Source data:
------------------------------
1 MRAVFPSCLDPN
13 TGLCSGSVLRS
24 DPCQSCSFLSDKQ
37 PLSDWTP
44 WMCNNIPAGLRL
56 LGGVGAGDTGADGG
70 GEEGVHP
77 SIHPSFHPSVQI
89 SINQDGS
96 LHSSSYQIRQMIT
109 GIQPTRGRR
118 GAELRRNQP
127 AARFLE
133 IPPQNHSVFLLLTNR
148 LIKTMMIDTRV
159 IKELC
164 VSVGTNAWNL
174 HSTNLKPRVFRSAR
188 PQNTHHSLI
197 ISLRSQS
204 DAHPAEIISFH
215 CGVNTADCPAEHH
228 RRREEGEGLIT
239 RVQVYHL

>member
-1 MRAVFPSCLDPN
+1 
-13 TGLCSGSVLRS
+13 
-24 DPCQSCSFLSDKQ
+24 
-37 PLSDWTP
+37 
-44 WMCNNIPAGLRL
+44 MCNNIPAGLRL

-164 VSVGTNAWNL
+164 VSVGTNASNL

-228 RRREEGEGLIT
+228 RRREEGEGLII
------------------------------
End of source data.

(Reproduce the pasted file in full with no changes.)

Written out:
1 MRAVFPSCLDPN
13 TGLCSGSVLRS
24 DPCQSCSFLSDKQ
37 PLSDWTP
44 WMCNNIPAGLRL
56 LGGVGAGDTGADGG
70 GEEGVHP
77 SIHPSFHPSVQI
89 SINQDGS
96 LHSSSYQIRQMIT
109 GIQPTRGRR
118 GAELRRNQP
127 AARFLE
133 IPPQNHSVFLLLTNR
148 LIKTMMIDTRV
159 IKELC
164 VSVGTNAWNL
174 HSTNLKPRVFRSAR
188 PQNTHHSLI
197 ISLRSQS
204 DAHPAEIISFH
215 CGVNTADCPAEHH
228 RRREEGEGLIT
239 RVQVYHL

>member
-1 MRAVFPSCLDPN
+1 
-13 TGLCSGSVLRS
+13 
-24 DPCQSCSFLSDKQ
+24 
-37 PLSDWTP
+37 
-44 WMCNNIPAGLRL
+44 MCNNIPAGLRL

-164 VSVGTNAWNL
+164 VSVGTNASNL

-228 RRREEGEGLIT
+228 RRREEGEGLII